Outskilling: The Layoff Alternative

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We’re all being warned about technology disruption of the future workplace. The robots may indeed be coming for our jobs. From autonomous vehicles to AI data management, almost any role at any level of an organization could be replaceable by technology. And with the current Coronavirus pandemic, layoffs are becoming even more unavoidable.

Twentieth-century layoffs included outplacement services such as resume assistance, interview preparation and job search coaching. The process assumed workers would be looking for another position similar to the one that was eliminated.  

But a recent Wall Street Journal article by Lauren Weber suggests that companies might take a different approach in the future. “In our digital age, layoffs are a certainty, like death and taxes,” she writes. “But unemployment might not automatically follow if employers, educators, workers and policy makers can train people whose jobs are eliminated for new careers in expanding occupations.” 

Amazon is leading the way in the idea of “outskilling,” retraining workers for new occupations that might not be related to the work they currently do for the company. Amazon’s giant distribution centers pair humans with a fleet of sophisticated robots and material moving automation. It make s sense that the number of humans needed will shrink as technology becomes more adept at thinking, troubleshooting, and performing tasks that require dexterity.  

For years, Amazon has offered training classes onsite that offer workers a chance to earn certifications that may take them out of the company. In 2019, Amazon announced it would allow workers from all over the company to train for tech jobs through its Machine Learning University or learn software development skills through its Amazon Technical Academy. Employees can also participate in apprenticeships and get Amazon Web Services cloud certification at a discount. The company also gives employees $10,000 and three months’ pay to set up their own delivery firm to help fulfill its one-day shipping promise. And in 2020, Amazon has committed to hiring 100,000 additional workers and increasing pay for delivery and warehouse personnel in response to the unprecedented Coronavirus pandemic.

Some workforce experts predict this model will spread to other industries. A company planning layoffs would connect with education partners and local recruiters from other industries who will be hiring and who agree to take on newly-trained applicants.  The affected workers would get a choice of several weeks-long training programs customized to local employer needs and would be allowed to spend a few hours of the workweek in training.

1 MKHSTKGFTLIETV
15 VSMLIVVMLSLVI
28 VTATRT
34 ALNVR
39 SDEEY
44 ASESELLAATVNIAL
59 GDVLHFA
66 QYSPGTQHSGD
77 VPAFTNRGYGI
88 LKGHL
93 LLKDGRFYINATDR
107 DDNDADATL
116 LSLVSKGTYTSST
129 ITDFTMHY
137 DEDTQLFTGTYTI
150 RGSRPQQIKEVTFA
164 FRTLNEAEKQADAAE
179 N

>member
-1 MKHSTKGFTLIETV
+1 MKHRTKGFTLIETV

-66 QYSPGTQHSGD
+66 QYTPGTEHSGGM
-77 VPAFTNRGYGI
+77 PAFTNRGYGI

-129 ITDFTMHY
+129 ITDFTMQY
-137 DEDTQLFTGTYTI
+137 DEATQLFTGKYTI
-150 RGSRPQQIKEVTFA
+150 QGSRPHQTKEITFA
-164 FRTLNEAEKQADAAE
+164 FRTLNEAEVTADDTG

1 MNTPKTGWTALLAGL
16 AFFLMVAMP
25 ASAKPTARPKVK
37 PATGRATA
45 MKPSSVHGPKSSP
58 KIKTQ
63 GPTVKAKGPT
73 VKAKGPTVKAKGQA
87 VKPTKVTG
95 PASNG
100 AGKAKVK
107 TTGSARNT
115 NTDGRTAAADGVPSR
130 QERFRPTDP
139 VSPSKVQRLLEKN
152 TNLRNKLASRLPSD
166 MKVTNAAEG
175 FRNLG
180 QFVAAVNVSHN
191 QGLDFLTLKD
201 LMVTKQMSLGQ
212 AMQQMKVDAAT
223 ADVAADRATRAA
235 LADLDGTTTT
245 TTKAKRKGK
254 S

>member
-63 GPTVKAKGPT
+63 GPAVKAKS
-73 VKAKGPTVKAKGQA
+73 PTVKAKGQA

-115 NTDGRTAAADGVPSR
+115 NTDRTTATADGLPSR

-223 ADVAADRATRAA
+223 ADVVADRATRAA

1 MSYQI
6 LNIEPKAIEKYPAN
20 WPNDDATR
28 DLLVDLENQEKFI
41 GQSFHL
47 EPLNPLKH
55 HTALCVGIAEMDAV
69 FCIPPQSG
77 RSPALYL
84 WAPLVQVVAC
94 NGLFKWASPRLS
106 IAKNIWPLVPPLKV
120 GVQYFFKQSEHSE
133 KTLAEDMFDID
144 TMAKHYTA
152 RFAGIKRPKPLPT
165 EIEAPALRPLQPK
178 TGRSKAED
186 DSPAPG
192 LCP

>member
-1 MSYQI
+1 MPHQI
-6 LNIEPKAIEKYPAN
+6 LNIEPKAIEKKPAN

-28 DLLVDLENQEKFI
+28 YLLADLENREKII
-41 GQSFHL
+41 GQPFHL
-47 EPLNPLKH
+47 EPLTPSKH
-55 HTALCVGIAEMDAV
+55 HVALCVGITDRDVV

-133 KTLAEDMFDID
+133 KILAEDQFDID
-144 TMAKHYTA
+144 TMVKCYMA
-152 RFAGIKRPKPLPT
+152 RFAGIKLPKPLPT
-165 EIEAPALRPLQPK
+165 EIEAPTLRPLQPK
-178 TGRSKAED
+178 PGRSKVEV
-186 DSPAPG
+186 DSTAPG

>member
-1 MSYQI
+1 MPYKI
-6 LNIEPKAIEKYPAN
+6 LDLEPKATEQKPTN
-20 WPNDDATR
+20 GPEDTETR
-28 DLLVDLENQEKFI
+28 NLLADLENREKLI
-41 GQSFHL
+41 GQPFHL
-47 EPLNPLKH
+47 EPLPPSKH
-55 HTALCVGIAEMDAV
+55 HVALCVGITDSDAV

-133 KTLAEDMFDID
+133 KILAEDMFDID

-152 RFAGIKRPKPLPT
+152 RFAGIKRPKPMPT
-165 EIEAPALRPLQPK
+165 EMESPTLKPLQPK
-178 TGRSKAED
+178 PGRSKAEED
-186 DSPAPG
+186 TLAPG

We’re rapidly approaching a time when this kind of program will be essential. The WSJ article reports: “By 2030, up to 30% of all work activities globally could be automated using current technologies, according to the McKinsey Global Institute. Some 16 million to 54 million U.S. workers will need to switch occupations in that time.” 

Outskilling is a humane and smart response to unavoidable layoffs. Weber writes: “Layoffs are morale-killers and make employers look heartless; companies are loath to take on the reputation risk. Federal and state governments have an interest in minimizing claims for unemployment insurance, and want to avoid the domino effects of laid-off workers cutting their spending, losing their homes, moving away or worse.”  

Skilled coaches could use assessments, wage and job growth data, and other tools to help workers make informed choices and find the right fit for new jobs.  The ideal system requires a dramatic change in how companies treat job cuts. They’ll have to be transparent, open, and collaborative, replacing the secretive and toxic conditions that have characterized layoffs up to now. It’s a huge opportunity for companies to demonstrate good faith and thought leadership in uncertain times.  

Would your leadership team consider outskilling? Can they afford not to?